Populations, Pandemics, and Politics
International Journal of Discrimination and the Law, Forthcoming
9 Pages Posted: 10 Sep 2021 Last revised: 15 Sep 2021
Date Written: September 9, 2021
Discussions about social justice and governmental responsibility are often framed in abstract terms, referencing aspirational concepts such as “equality” or “autonomy.” While this is particularly evident in law, grand narratives also shape policies related to public health and welfare, as well as many other areas that overlap with law. Of specific interest in the context of this collection is the idealized rendition of the body that permeates these grand narratives. In law, as well as in political theory, philosophy, economics, and ethics, the body is abstracted to the point that its material realities and their implications for social policy can be conveniently ignored.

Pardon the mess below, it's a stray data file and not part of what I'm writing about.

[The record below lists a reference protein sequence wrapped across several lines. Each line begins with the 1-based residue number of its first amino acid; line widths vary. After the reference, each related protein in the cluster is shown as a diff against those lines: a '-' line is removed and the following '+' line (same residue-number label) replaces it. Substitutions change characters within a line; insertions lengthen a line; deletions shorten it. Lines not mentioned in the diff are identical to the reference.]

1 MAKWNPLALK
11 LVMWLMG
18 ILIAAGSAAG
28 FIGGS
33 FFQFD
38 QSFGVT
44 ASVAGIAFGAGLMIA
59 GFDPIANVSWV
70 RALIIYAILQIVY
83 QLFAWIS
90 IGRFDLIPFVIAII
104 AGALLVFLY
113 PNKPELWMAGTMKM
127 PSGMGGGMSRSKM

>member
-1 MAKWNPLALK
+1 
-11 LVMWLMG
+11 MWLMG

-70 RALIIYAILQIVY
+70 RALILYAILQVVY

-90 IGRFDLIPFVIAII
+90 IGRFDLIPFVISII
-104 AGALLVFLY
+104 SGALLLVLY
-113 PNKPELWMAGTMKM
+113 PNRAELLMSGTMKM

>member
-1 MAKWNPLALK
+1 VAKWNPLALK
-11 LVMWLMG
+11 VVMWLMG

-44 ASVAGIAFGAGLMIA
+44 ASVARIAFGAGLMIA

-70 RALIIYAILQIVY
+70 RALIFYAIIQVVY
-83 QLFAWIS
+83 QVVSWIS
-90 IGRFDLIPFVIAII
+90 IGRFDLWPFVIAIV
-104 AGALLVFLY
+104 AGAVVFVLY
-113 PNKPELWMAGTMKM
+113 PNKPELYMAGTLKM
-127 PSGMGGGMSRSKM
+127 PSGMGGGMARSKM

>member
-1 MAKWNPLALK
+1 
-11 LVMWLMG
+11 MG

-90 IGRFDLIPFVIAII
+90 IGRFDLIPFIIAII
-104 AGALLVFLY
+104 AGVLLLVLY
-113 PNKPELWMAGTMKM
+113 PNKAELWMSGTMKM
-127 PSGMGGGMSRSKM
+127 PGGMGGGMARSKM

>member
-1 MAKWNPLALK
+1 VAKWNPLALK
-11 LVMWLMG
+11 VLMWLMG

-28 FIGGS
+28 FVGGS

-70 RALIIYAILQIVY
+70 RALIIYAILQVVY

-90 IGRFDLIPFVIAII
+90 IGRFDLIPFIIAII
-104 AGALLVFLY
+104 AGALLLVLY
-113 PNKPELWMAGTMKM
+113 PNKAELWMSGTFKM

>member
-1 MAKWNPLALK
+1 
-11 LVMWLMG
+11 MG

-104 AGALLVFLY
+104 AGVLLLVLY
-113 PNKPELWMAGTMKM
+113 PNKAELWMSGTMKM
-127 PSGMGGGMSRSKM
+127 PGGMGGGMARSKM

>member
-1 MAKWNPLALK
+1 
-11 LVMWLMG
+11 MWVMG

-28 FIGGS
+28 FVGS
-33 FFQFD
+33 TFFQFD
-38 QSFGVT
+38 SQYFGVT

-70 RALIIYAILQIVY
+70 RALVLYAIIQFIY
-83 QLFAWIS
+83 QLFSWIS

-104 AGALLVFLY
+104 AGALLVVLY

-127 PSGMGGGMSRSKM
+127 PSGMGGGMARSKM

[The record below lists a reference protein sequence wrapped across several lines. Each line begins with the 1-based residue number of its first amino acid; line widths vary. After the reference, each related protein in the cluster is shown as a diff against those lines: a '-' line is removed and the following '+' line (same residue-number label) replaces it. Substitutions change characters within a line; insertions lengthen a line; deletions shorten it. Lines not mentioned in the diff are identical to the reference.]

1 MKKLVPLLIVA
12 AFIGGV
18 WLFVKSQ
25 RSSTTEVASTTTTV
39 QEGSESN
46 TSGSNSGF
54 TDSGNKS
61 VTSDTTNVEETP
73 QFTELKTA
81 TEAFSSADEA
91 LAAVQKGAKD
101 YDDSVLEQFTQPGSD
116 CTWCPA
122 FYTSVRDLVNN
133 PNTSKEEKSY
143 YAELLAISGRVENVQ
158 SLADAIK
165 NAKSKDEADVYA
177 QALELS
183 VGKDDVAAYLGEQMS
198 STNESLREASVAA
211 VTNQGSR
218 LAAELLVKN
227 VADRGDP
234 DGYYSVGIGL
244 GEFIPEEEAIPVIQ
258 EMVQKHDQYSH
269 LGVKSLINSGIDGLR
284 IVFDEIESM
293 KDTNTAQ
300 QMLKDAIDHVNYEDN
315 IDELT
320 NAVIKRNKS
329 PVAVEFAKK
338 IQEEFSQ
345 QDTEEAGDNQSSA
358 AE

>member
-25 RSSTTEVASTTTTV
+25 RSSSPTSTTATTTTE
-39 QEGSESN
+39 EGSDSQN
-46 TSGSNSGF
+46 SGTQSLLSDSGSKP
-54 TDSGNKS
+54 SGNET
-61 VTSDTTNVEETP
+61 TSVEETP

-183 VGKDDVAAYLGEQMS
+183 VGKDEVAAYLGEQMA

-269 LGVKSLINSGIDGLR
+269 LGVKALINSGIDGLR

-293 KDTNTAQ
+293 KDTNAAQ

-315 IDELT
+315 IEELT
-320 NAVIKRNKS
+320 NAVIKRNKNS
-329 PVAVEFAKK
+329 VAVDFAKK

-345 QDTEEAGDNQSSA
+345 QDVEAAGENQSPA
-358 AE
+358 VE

The pandemic has disrupted, even discredited, dominant political narratives, which minimized or ridiculed the need for safety nets and other social welfare policies. COVID-19 has forced a consideration of the inescapably and uncomfortably concrete into public consciousness, opening up the possibility for a revisioning of our thinking about both individual and societal requirements and responsibilities. Fortunately, vulnerability theory presents a constructive and needed alternative to the traditional paradigm for thinking about the nature of the state and its social institutions and relationships in this post-pandemic reality.
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